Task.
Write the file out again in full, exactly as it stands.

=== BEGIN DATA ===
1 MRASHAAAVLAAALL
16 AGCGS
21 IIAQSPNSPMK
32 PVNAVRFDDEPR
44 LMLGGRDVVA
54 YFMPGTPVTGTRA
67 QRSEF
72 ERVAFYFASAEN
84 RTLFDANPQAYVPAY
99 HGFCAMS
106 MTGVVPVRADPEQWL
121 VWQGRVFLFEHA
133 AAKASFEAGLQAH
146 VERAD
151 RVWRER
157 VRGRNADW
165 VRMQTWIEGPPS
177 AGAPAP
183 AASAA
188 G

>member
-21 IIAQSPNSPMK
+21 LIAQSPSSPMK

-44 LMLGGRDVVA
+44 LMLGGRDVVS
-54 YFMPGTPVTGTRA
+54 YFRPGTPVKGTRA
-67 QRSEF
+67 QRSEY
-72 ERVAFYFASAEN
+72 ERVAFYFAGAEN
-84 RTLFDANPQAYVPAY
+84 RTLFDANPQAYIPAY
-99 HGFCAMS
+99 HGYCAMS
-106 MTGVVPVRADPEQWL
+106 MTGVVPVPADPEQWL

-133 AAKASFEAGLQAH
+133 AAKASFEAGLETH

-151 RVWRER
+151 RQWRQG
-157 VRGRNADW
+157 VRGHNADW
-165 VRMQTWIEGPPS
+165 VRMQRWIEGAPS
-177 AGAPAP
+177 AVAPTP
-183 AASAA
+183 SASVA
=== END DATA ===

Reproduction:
1 MRASHAAAVLAAALL
16 AGCGS
21 IIAQSPNSPMK
32 PVNAVRFDDEPR
44 LMLGGRDVVA
54 YFMPGTPVTGTRA
67 QRSEF
72 ERVAFYFASAEN
84 RTLFDANPQAYVPAY
99 HGFCAMS
106 MTGVVPVRADPEQWL
121 VWQGRVFLFEHA
133 AAKASFEAGLQAH
146 VERAD
151 RVWRER
157 VRGRNADW
165 VRMQTWIEGPPS
177 AGAPAP
183 AASAA
188 G

>member
-21 IIAQSPNSPMK
+21 LIAQSPSSPMK

-44 LMLGGRDVVA
+44 LMLGGRDVVS
-54 YFMPGTPVTGTRA
+54 YFRPGTPVKGTRA
-67 QRSEF
+67 QRSEY
-72 ERVAFYFASAEN
+72 ERVAFYFAGAEN
-84 RTLFDANPQAYVPAY
+84 RTLFDANPQAYIPAY
-99 HGFCAMS
+99 HGYCAMS
-106 MTGVVPVRADPEQWL
+106 MTGVVPVPADPEQWL

-133 AAKASFEAGLQAH
+133 AAKASFEAGLETH

-151 RVWRER
+151 RQWRQG
-157 VRGRNADW
+157 VRGHNADW
-165 VRMQTWIEGPPS
+165 VRMQRWIEGAPS
-177 AGAPAP
+177 AVAPTP
-183 AASAA
+183 SASVA